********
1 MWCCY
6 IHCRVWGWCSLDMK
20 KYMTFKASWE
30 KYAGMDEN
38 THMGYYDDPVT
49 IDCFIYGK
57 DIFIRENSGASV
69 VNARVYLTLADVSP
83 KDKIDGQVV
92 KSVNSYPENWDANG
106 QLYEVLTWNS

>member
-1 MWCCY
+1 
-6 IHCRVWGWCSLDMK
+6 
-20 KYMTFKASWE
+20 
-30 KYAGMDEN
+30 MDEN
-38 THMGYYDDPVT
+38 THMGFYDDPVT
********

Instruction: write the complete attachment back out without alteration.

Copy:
1 MWCCY
6 IHCRVWGWCSLDMK
20 KYMTFKASWE
30 KYAGMDEN
38 THMGYYDDPVT
49 IDCFIYGK
57 DIFIRENSGASV
69 VNARVYLTLADVSP
83 KDKIDGQVV
92 KSVNSYPENWDANG
106 QLYEVLTWNS

>member
-1 MWCCY
+1 
-6 IHCRVWGWCSLDMK
+6 
-20 KYMTFKASWE
+20 
-30 KYAGMDEN
+30 MDEN
-38 THMGYYDDPVT
+38 THMGFYDDPVT